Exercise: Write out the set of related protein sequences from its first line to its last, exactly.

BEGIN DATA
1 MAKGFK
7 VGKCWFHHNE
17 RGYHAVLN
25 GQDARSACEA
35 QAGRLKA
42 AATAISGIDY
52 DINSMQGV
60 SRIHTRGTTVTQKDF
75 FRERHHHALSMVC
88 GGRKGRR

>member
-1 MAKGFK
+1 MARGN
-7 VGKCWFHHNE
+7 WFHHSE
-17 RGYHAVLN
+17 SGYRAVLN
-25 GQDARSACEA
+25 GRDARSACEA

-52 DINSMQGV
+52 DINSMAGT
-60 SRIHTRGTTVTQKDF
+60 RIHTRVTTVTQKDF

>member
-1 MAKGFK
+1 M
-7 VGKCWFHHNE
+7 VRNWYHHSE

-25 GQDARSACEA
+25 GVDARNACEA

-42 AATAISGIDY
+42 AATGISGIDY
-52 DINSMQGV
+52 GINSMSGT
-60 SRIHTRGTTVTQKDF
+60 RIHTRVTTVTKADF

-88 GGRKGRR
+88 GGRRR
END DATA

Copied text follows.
1 MAKGFK
7 VGKCWFHHNE
17 RGYHAVLN
25 GQDARSACEA
35 QAGRLKA
42 AATAISGIDY
52 DINSMQGV
60 SRIHTRGTTVTQKDF
75 FRERHHHALSMVC
88 GGRKGRR

>member
-1 MAKGFK
+1 MARGN
-7 VGKCWFHHNE
+7 WFHHSE
-17 RGYHAVLN
+17 SGYRAVLN
-25 GQDARSACEA
+25 GRDARSACEA

-52 DINSMQGV
+52 DINSMAGT
-60 SRIHTRGTTVTQKDF
+60 RIHTRVTTVTQKDF

>member
-1 MAKGFK
+1 M
-7 VGKCWFHHNE
+7 VRNWYHHSE

-25 GQDARSACEA
+25 GVDARNACEA

-42 AATAISGIDY
+42 AATGISGIDY
-52 DINSMQGV
+52 GINSMSGT
-60 SRIHTRGTTVTQKDF
+60 RIHTRVTTVTKADF

-88 GGRKGRR
+88 GGRRR